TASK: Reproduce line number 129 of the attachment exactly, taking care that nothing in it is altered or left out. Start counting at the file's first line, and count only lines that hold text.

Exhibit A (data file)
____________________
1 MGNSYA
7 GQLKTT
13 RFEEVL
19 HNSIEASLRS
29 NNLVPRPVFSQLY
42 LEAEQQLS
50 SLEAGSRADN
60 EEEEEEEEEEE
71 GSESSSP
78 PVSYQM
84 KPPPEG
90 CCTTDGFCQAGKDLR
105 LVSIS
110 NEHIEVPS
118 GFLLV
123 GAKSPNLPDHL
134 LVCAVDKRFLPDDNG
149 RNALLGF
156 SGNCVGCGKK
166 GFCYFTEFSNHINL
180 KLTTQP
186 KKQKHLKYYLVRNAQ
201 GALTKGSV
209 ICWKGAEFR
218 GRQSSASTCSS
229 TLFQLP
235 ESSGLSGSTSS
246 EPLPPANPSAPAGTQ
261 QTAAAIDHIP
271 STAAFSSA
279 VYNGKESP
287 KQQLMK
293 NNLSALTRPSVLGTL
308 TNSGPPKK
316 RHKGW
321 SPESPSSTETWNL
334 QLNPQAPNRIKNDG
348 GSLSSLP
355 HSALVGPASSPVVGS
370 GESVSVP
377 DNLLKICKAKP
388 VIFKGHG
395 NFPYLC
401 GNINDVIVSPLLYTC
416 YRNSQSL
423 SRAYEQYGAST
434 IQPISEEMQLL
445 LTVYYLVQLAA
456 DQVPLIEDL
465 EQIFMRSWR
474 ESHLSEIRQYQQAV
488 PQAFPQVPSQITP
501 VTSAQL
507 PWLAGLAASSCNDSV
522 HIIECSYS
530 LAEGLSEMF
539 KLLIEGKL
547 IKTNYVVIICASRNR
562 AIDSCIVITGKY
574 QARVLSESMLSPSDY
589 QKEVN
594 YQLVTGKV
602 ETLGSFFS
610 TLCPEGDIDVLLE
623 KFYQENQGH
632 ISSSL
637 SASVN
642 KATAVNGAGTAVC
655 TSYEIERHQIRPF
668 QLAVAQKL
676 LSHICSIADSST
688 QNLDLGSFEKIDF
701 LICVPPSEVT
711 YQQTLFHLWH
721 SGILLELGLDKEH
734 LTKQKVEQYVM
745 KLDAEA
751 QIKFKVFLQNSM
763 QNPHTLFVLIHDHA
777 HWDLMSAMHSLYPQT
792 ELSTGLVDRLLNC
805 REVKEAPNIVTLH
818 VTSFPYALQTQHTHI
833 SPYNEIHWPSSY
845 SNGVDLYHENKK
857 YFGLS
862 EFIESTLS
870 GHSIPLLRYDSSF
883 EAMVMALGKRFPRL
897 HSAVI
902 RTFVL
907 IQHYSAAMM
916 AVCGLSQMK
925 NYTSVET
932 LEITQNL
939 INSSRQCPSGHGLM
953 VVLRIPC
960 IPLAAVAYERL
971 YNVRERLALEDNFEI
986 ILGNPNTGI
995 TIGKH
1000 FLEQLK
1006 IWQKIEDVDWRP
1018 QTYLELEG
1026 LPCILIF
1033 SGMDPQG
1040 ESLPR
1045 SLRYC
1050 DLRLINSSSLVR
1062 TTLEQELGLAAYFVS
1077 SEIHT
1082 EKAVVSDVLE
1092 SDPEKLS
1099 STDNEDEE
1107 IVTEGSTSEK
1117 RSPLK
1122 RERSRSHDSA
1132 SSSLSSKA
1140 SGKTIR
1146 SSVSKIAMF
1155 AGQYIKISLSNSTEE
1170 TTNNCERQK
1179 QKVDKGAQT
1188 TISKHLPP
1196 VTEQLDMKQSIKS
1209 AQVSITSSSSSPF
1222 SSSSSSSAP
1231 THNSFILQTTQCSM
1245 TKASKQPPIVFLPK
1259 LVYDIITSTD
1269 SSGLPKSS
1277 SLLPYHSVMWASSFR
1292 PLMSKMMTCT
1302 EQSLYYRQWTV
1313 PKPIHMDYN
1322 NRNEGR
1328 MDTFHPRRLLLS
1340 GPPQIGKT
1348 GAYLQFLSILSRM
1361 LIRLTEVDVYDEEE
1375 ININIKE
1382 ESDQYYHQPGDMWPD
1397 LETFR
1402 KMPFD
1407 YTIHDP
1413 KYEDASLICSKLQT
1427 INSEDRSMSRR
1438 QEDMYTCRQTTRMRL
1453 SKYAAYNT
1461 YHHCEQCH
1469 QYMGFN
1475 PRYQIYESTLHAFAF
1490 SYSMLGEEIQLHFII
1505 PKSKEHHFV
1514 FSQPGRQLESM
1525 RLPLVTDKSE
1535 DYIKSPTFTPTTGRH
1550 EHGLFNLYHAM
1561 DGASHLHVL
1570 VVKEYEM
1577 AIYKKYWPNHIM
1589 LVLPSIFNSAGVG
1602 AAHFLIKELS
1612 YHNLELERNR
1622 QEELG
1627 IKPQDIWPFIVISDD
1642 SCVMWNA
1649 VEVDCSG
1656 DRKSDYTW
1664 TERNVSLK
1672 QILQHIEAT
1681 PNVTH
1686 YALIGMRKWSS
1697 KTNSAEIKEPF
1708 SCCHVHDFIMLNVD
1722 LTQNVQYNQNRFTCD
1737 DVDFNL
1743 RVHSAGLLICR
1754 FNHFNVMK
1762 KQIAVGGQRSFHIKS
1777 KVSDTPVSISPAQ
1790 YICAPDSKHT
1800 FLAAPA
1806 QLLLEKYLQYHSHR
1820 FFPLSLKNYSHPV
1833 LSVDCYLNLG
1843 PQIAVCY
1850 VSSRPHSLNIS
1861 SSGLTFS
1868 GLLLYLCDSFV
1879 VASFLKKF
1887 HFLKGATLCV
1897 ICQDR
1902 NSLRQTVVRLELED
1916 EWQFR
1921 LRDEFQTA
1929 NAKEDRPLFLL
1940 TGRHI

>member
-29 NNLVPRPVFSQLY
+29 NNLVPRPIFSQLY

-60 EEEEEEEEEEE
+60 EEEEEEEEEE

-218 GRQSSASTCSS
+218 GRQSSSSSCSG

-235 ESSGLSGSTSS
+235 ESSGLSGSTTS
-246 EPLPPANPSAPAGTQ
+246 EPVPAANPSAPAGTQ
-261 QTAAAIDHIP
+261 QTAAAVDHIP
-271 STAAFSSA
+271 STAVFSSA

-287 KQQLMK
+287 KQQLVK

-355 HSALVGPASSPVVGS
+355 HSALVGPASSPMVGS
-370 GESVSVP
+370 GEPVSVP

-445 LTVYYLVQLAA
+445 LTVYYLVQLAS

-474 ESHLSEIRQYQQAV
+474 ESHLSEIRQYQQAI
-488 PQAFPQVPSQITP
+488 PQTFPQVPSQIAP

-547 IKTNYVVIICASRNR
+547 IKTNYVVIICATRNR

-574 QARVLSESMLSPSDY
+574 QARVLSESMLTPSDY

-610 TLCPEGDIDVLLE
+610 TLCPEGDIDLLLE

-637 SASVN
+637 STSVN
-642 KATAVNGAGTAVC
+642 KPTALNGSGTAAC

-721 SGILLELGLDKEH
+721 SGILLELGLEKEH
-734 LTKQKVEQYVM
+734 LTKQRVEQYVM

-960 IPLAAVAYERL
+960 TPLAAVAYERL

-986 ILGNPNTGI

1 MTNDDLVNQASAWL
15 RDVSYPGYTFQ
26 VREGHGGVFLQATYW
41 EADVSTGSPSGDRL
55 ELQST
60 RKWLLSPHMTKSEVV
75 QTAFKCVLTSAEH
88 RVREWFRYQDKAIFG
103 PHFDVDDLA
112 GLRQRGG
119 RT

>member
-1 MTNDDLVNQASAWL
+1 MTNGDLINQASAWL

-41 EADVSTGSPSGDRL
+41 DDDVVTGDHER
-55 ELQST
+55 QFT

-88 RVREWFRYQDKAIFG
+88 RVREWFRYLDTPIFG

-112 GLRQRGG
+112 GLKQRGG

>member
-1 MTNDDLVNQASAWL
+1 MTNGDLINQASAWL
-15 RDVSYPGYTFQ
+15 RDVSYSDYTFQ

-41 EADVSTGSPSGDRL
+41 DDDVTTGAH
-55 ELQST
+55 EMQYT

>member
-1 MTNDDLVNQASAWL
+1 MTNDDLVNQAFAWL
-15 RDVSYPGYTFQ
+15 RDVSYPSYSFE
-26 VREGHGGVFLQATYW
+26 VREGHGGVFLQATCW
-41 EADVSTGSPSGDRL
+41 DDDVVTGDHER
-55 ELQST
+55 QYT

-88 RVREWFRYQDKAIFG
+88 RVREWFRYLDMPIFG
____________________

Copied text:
1245 TKASKQPPIVFLPK